QUEST: What Makes a Good Game?

What Makes a Good Game?

(Read this post entirely or just scroll to the bottom to find out…)

 

Prometheus’s Admiral’s ridicule of our troops in EdTech 532 has forced the crew to dip our toes into the thick mud of game building… Our first quest was to explore Sploder. A super easy (albeit time consuming) way to create cool games (for free!)

Sploder300

This is how the folks at Sploder.com describe this cool site:

“Want to make your own online games for free? Sploder ™ makes it super easy for you to make your own free games online. Make your own arcade games, platformer gamesspaceship shooters, or space adventure games. Advanced game maker? Try the physics game maker for creating original minigames! You can even customize it with your own game art using our free graphics editor!

Sounds cool, ah? You should definitely give it a try!

Below I will be adding some of the games I have been creating as well as some observations of the ones I played.

 

GAMES I PLAYED:

TYPE: PHYSICS GAME MAKER

Sploder Physics Olympics

A weird spasmastic game, the Physics Olympics is a simple game created with the Physics Game Creator. A happy green bricked-head attempts to avoid the bad guys (angry white bricked-heads…), use the green friends’ heads as elevators, in order to get to the beautiful smiley white head.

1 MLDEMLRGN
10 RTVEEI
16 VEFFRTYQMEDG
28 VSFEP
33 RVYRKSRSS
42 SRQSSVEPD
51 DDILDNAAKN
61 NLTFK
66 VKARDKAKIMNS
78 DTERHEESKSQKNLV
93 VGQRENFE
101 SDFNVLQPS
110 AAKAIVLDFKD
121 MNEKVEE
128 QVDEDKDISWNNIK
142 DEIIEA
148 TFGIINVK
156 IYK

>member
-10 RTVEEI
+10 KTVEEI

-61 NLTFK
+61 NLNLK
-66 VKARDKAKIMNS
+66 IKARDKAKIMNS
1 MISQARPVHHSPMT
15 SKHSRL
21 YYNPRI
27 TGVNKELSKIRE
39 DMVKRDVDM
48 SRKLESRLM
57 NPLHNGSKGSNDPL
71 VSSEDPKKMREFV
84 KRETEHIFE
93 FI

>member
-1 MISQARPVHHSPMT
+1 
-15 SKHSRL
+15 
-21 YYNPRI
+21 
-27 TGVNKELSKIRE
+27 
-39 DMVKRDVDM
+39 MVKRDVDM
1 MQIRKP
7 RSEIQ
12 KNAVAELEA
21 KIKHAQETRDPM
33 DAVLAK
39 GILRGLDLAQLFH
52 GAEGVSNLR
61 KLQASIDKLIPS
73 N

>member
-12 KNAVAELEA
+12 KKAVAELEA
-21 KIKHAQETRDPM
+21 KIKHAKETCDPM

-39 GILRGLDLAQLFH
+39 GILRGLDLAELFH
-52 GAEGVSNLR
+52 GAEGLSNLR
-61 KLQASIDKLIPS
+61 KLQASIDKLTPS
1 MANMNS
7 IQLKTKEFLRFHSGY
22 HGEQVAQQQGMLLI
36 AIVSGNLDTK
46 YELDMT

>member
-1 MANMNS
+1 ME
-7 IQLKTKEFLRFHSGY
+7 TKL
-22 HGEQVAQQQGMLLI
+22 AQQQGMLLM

OK… so I didn’t get to the second level… I was very close though, but after maybe 20 patience-testing attempts (the re-loading of the game takes more time than it should be…) I gave up.

LIKED: it’s simple

DISLIKED: The background is too trippy, there are no real instructions, uninteresting graphics, the first level is too difficult, if you hit a bad guy and slide into other bad guys then you lose all three lives, there is no way to get more lives (at least in level one), buttons are too sensitive. That’s enough critiquing for the first game…

TYPE: SPACESHIP SHOOTERS

Defend the Emprium 2: eXtreeme

This is a kill-all-them-robots type game. The player is a robot trying to get all bad robots in an attempt to retrieve precious crystals. The setting is pretty simple with a path to follow. There is branching, and teleporters beam the player to different places within the same level.

LIKED: It raised my temperature levels and heartbeat rate. I played it about 10 times in a row. It’s simple but exhilarating. Forced me to think of strategies to defeat the baddies.

DISLIKED: The graphics are simple and the sounds are a bit too much to handle. Simple machine-gun sounds are still ringing in my ear… Instructions for what different objects in the game are not labeled, so it’s hard to know if one should take or avoid them. Lastly, the first level was very difficult. Although the level of difficulty in the game increases at the beginning of the game, it would have been nice to pass the first level. I felt like I did not get enough rewards to keep on trying.

TYPE: RETRO ARCADE 

I played Haskell’s Test Game.

Go get coins, jump on everyone’s head and reach the end to complete stages.

LIKED:

nice and simple design, simple to understand, different paths

DISLIKED: